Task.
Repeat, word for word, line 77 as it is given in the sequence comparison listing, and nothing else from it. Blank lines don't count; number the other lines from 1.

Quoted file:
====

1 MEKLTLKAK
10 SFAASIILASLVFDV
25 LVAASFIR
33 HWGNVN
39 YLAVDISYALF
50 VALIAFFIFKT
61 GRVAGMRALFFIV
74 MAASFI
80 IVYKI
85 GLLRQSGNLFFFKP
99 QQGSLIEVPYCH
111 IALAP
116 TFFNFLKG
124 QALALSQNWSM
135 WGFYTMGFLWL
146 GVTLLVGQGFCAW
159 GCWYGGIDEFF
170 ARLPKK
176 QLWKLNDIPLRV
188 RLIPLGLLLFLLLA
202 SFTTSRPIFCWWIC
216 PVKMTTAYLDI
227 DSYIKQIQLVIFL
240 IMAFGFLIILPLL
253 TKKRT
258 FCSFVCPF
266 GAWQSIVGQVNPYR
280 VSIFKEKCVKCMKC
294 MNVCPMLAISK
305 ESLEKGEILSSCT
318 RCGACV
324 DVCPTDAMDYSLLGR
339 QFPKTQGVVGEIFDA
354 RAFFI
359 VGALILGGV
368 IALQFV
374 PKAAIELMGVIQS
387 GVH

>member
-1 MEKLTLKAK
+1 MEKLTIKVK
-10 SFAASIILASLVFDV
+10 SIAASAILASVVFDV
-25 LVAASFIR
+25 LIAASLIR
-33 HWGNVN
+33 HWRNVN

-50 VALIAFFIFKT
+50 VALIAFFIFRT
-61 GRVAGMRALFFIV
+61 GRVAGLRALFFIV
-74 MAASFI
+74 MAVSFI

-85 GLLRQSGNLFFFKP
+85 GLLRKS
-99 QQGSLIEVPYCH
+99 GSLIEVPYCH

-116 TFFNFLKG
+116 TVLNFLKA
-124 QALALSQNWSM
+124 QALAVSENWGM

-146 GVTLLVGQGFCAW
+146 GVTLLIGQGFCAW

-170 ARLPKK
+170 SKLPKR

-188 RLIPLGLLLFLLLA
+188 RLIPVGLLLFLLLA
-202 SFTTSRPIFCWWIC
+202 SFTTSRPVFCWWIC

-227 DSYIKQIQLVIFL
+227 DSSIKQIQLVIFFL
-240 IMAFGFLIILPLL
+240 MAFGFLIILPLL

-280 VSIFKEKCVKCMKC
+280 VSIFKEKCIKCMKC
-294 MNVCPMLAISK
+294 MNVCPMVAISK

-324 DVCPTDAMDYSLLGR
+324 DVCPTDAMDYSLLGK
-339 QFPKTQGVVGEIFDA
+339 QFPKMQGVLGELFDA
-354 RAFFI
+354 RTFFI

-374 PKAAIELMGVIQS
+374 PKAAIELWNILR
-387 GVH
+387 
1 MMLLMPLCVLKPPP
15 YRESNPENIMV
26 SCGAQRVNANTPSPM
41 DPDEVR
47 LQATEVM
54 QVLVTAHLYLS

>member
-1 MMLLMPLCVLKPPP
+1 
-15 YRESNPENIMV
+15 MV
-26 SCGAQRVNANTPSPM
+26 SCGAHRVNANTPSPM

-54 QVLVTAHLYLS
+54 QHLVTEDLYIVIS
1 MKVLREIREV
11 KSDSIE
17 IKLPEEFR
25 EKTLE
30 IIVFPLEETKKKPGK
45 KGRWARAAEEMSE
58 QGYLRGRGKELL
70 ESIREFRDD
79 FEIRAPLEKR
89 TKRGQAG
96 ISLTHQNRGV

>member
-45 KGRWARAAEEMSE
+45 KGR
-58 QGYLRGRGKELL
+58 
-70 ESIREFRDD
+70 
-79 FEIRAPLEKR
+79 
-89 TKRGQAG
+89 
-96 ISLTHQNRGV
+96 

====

+294 MNVCPMVAISK